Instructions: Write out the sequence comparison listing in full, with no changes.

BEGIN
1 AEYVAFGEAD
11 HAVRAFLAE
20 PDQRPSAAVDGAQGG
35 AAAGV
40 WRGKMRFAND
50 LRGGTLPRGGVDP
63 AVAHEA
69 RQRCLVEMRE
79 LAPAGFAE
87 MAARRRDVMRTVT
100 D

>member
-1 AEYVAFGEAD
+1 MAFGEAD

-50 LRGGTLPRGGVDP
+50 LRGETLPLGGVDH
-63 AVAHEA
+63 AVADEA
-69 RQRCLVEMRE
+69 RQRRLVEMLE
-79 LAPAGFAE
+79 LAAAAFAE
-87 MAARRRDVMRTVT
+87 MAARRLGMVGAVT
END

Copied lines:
1 AEYVAFGEAD
11 HAVRAFLAE
20 PDQRPSAAVDGAQGG
35 AAAGV
40 WRGKMRFAND
50 LRGGTLPRGGVDP
63 AVAHEA
69 RQRCLVEMRE
79 LAPAGFAE
87 MAARRRDVMRTVT
100 D

>member
-1 AEYVAFGEAD
+1 MAFGEAD

-50 LRGGTLPRGGVDP
+50 LRGETLPLGGVDH
-63 AVAHEA
+63 AVADEA
-69 RQRCLVEMRE
+69 RQRRLVEMLE
-79 LAPAGFAE
+79 LAAAAFAE
-87 MAARRRDVMRTVT
+87 MAARRLGMVGAVT